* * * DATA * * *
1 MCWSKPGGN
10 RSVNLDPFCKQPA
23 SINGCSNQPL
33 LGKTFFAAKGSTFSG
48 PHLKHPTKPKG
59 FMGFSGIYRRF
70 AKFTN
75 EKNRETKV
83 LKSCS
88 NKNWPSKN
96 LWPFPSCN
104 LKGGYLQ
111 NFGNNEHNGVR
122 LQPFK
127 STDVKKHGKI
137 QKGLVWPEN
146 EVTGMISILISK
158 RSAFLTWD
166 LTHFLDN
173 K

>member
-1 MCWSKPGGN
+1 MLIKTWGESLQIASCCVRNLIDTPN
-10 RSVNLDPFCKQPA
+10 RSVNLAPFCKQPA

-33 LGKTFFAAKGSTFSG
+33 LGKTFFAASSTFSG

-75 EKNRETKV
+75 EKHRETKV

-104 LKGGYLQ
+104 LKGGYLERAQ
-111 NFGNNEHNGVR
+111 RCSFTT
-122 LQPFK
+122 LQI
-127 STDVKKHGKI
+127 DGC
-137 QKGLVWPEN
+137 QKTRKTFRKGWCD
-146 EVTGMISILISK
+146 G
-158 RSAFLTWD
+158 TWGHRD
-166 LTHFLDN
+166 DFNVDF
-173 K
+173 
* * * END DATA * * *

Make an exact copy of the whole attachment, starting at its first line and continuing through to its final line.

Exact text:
1 MCWSKPGGN
10 RSVNLDPFCKQPA
23 SINGCSNQPL
33 LGKTFFAAKGSTFSG
48 PHLKHPTKPKG
59 FMGFSGIYRRF
70 AKFTN
75 EKNRETKV
83 LKSCS
88 NKNWPSKN
96 LWPFPSCN
104 LKGGYLQ
111 NFGNNEHNGVR
122 LQPFK
127 STDVKKHGKI
137 QKGLVWPEN
146 EVTGMISILISK
158 RSAFLTWD
166 LTHFLDN
173 K

>member
-1 MCWSKPGGN
+1 MLIKTWGESLQIASCCVRNLIDTPN
-10 RSVNLDPFCKQPA
+10 RSVNLAPFCKQPA

-33 LGKTFFAAKGSTFSG
+33 LGKTFFAASSTFSG

-75 EKNRETKV
+75 EKHRETKV

-104 LKGGYLQ
+104 LKGGYLERAQ
-111 NFGNNEHNGVR
+111 RCSFTT
-122 LQPFK
+122 LQI
-127 STDVKKHGKI
+127 DGC
-137 QKGLVWPEN
+137 QKTRKTFRKGWCD
-146 EVTGMISILISK
+146 G
-158 RSAFLTWD
+158 TWGHRD
-166 LTHFLDN
+166 DFNVDF
-173 K
+173 